Friday, July 3, 2020
Emergency Calling Nurse Mallon
By Jeanne Bowman, ©1964
Cover illustration by Mort Engel
Beautiful Marjory Mallon welcomed the surging drama of her new job at Southern Emergency Hospital, for it helped her forget a private sorrow—and a crushed romance. But as the young nurse plunged herself into the hectic routine of critical accidents and crucial operations, she found that her own heart was imperiled by the attentions of a handsome intern and a dashing resident…
“That kid’s all right, even if she is pretty.”
“A nurse’s most valuable asset was a sense of humor.”
“What was she—a woman or a mouse? Ah, a nurse.”
“Marjory learned some new words she doubted she’d ever use.”
“On visiting the convicted man at the penitentiary a year later, he had found him gay.”
Marjory Mallon has just left a private duty during which her patient died; she’s looking for some excitement after caring for a patient in a coma. She signs on at Southern Emergency, “a rugged assignment” at a pink concrete building on the edge of an industrial district with “low class homes and incomes.” Another reason for her search for action is that during her three months living with the Kelmer family she and son Noel had fallen in love, but on her deathbed (this must have been before the coma) Mrs. Kelmer made the pair promise they would not marry for two years, and in that time see each other “as seldom as possible.” This from a woman who claims she loves Marjory as a daughter; it’s a bizarre tactic to ensure marital bliss.
But it’s actually not a bad idea, as Noel is one of those VNRN archetypes, the idle rich. “Let’s face it,” he tells Marjory. “I have no real purpose. I can’t see going into some job someone else needs for a living.” Visiting Marjory at the hospital one evening, though, one of the hospital’s frequent mass traumas occurs, this time a crash between a packed car and a van. Noel is pressed into action, and when it’s over he has a reason for living! “I’ve found a goal,” he tells Marjory. “I want to isolate the suicide motivation behind so many of these crashes. I want figures, studies of individuals. I am going to try to perfect what insurance companies are doing: find the wrecker before he kills himself and other innocent people.” To that end he starts hanging out at S.E. with Drs. Stedman and Compton, seeing Marjory almost daily but exchanging mere pleasantries and not much else with her. For her part, Marjory is dismissive of Noel’s mission—and frankly, you can’t honestly blame her—and is annoyed that he’s not paying more attention to her. “She felt like a wrapped bandage stuck far back on a shelf, to be used if and when those on the forward part had disappeared.” She’s also annoyed that Dr. Compton doesn’t pay her more attention, either, the hypocrite: “No wonder the other young nurses developed psychosomatic heart trouble,” she thinks as she moons over his blue eyes. “Fortunate she had the thought of Noel to act as an antibiotic to inflamed emotions.” Yeah, right. Back to dreaming of Dr. Compton: “He was adorable, Marjory thought, and how utterly handsome when he laughed. She just loved him.” Quick, pass the Neosporin! In the meantime, it’s one crisis after another at the hospital. Kids shot with revolvers found in the house. At least four more car crashes. Homeless families giving birth in their car. Victims of a bar fight. And, of course, “Sunday was suicide day.”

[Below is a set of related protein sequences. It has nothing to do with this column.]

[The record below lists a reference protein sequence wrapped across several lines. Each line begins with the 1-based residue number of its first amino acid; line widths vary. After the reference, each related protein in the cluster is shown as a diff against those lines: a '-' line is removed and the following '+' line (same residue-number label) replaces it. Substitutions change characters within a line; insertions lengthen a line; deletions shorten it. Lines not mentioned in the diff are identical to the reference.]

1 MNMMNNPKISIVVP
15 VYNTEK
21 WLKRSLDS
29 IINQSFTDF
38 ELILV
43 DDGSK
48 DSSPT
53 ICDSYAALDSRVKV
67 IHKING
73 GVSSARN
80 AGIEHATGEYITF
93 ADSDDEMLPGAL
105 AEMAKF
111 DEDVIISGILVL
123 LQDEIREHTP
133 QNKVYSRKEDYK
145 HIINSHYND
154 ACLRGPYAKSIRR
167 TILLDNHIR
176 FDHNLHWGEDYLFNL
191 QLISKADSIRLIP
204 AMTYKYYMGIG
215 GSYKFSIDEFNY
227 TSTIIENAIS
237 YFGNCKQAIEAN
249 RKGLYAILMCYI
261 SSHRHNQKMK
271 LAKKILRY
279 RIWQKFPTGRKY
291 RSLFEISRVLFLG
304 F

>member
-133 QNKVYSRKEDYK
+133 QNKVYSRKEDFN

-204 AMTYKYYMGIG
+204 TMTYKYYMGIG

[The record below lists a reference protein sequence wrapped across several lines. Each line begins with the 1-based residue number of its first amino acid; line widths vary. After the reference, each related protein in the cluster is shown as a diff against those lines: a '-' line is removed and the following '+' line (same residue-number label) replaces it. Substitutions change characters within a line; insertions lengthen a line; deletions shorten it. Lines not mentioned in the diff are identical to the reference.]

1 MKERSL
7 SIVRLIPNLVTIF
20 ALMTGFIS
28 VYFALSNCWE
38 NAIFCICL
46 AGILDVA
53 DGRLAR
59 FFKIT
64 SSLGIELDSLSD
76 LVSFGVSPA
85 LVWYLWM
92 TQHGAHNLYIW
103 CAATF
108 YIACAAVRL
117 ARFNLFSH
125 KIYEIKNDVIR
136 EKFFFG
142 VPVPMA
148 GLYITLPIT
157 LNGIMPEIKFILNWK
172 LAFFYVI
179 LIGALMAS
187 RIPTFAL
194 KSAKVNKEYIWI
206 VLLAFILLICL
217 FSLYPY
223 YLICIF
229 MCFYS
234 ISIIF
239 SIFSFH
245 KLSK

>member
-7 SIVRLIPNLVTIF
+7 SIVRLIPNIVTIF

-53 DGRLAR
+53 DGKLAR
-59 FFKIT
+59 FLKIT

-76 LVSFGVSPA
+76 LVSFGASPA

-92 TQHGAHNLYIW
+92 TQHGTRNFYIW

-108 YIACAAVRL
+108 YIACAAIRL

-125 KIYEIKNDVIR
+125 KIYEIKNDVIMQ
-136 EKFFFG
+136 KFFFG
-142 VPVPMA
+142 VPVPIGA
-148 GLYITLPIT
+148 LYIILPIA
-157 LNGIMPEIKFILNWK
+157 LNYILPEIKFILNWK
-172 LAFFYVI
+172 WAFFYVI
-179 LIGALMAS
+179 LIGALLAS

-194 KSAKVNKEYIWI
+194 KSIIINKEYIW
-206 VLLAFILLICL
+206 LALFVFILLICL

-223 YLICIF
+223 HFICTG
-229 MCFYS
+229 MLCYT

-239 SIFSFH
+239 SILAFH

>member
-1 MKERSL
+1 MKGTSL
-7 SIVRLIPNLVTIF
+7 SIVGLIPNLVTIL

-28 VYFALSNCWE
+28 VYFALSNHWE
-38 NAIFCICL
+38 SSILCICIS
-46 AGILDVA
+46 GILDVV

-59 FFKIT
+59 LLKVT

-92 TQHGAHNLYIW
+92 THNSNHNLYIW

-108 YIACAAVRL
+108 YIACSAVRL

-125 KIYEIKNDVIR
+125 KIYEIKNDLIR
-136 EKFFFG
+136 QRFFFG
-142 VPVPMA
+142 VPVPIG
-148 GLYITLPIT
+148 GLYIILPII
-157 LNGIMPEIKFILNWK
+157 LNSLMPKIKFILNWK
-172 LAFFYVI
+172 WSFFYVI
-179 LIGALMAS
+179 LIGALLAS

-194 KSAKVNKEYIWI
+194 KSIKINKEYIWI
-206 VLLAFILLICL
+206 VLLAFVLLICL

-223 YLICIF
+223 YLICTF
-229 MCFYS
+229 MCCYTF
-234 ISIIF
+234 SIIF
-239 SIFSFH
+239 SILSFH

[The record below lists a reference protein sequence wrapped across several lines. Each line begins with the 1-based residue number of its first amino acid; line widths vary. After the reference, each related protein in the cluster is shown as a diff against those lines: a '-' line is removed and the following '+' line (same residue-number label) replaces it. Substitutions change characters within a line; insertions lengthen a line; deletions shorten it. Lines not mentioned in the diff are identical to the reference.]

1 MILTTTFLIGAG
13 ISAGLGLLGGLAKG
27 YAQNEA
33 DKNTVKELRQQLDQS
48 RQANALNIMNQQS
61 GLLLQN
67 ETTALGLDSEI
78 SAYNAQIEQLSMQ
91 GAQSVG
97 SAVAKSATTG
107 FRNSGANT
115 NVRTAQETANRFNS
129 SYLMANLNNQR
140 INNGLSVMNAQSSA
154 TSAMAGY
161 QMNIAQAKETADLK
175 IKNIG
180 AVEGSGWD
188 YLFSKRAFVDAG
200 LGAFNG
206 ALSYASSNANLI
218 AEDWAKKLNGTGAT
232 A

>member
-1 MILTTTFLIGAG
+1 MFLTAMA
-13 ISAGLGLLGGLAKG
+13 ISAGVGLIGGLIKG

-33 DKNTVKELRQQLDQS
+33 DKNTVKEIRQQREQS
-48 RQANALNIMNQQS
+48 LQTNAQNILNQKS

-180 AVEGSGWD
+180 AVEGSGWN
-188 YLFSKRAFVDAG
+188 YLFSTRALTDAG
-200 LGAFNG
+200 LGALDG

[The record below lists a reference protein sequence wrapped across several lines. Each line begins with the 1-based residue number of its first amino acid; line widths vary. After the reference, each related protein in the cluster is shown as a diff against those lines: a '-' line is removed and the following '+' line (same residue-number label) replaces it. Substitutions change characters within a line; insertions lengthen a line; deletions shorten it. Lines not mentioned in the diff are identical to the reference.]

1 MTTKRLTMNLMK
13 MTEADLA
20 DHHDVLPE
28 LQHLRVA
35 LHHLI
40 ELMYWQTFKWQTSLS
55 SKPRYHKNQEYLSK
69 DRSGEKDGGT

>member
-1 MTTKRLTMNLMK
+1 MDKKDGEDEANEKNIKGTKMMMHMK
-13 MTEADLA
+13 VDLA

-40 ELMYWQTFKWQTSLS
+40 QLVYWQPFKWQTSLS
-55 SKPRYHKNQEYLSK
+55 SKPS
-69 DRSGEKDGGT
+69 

Through it all we’re treated to author Jeanne Bowman’s patented psychobabble, which is to say, a lot along the lines of Noel’s proposed thesis, that physical disease and trauma comes from psychological damage. “Mangled legs and a mangled conscience,” Marjory says of a car driver and the man he’d run over. “She wondered which of the two conditions would be easier to live with.” She and Dr. Compton seem to be social workers as much as healthcare practitioners, as they are always coming up with things like new coats for a stabbing victim whose coat was slashed: “He’ll heal faster, the patient, if a new coat’s waiting,” Dr. Compton explains. Dr. C also sets up a homeless couple in a rundown country cabin he’d inherited, knowing that the husband will work more than full-time to fix it up for his expanded family: “When you give to any but the defeated, you reach down to them. Soon their incentive muscles grow flabby. They simply sit and wait for further gifts.” Dr. Compton is full of such bon mots, including, if you can stand it, “If we can catch them before they have become exposed to the virus, defeat, they have a chance.”